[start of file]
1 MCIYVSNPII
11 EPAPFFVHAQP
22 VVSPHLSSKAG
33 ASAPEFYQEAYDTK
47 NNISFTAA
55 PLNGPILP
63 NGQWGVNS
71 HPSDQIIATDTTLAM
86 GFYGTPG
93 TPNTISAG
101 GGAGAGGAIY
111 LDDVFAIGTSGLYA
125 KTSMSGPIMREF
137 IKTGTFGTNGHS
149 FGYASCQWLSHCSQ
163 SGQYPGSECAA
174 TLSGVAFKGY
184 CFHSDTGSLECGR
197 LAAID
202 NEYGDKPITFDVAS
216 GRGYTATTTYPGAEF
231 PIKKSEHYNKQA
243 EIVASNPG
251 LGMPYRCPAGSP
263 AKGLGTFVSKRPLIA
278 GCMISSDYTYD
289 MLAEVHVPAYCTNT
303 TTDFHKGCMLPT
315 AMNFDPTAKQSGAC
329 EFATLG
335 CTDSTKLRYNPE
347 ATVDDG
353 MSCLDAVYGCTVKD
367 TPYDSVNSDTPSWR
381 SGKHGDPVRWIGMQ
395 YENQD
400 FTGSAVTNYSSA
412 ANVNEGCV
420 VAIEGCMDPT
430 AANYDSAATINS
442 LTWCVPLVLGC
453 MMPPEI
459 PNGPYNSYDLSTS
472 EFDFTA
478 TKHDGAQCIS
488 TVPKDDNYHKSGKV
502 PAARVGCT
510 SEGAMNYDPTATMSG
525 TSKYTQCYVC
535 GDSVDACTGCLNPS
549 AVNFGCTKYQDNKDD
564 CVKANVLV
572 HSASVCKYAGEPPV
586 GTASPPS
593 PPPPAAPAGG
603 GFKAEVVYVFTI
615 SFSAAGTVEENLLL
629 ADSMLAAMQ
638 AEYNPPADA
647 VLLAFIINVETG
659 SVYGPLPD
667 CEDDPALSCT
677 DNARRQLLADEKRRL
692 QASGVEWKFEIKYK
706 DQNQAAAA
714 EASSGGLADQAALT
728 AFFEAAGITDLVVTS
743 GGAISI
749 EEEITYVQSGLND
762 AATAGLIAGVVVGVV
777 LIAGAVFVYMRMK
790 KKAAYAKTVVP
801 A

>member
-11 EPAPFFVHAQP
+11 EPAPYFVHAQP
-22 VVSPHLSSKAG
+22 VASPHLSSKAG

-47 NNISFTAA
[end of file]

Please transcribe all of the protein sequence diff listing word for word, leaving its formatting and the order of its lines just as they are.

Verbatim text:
1 MCIYVSNPII
11 EPAPFFVHAQP
22 VVSPHLSSKAG
33 ASAPEFYQEAYDTK
47 NNISFTAA
55 PLNGPILP
63 NGQWGVNS
71 HPSDQIIATDTTLAM
86 GFYGTPG
93 TPNTISAG
101 GGAGAGGAIY
111 LDDVFAIGTSGLYA
125 KTSMSGPIMREF
137 IKTGTFGTNGHS
149 FGYASCQWLSHCSQ
163 SGQYPGSECAA
174 TLSGVAFKGY
184 CFHSDTGSLECGR
197 LAAID
202 NEYGDKPITFDVAS
216 GRGYTATTTYPGAEF
231 PIKKSEHYNKQA
243 EIVASNPG
251 LGMPYRCPAGSP
263 AKGLGTFVSKRPLIA
278 GCMISSDYTYD
289 MLAEVHVPAYCTNT
303 TTDFHKGCMLPT
315 AMNFDPTAKQSGAC
329 EFATLG
335 CTDSTKLRYNPE
347 ATVDDG
353 MSCLDAVYGCTVKD
367 TPYDSVNSDTPSWR
381 SGKHGDPVRWIGMQ
395 YENQD
400 FTGSAVTNYSSA
412 ANVNEGCV
420 VAIEGCMDPT
430 AANYDSAATINS
442 LTWCVPLVLGC
453 MMPPEI
459 PNGPYNSYDLSTS
472 EFDFTA
478 TKHDGAQCIS
488 TVPKDDNYHKSGKV
502 PAARVGCT
510 SEGAMNYDPTATMSG
525 TSKYTQCYVC
535 GDSVDACTGCLNPS
549 AVNFGCTKYQDNKDD
564 CVKANVLV
572 HSASVCKYAGEPPV
586 GTASPPS
593 PPPPAAPAGG
603 GFKAEVVYVFTI
615 SFSAAGTVEENLLL
629 ADSMLAAMQ
638 AEYNPPADA
647 VLLAFIINVETG
659 SVYGPLPD
667 CEDDPALSCT
677 DNARRQLLADEKRRL
692 QASGVEWKFEIKYK
706 DQNQAAAA
714 EASSGGLADQAALT
728 AFFEAAGITDLVVTS
743 GGAISI
749 EEEITYVQSGLND
762 AATAGLIAGVVVGVV
777 LIAGAVFVYMRMK
790 KKAAYAKTVVP
801 A

>member
-11 EPAPFFVHAQP
+11 EPAPYFVHAQP
-22 VVSPHLSSKAG
+22 VASPHLSSKAG

-47 NNISFTAA